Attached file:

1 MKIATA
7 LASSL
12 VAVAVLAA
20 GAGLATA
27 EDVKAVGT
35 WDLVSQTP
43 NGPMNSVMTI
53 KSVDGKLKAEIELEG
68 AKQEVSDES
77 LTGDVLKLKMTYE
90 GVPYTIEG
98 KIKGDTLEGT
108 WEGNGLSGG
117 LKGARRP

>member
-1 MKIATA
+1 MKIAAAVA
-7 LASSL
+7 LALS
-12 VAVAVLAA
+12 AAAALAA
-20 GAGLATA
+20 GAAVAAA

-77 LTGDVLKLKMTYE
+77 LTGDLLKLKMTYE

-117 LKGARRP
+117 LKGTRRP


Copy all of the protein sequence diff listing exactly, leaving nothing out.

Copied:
1 MKIATA
7 LASSL
12 VAVAVLAA
20 GAGLATA
27 EDVKAVGT
35 WDLVSQTP
43 NGPMNSVMTI
53 KSVDGKLKAEIELEG
68 AKQEVSDES
77 LTGDVLKLKMTYE
90 GVPYTIEG
98 KIKGDTLEGT
108 WEGNGLSGG
117 LKGARRP

>member
-1 MKIATA
+1 MKIAAAVA
-7 LASSL
+7 LALS
-12 VAVAVLAA
+12 AAAALAA
-20 GAGLATA
+20 GAAVAAA

-77 LTGDVLKLKMTYE
+77 LTGDLLKLKMTYE

-117 LKGARRP
+117 LKGTRRP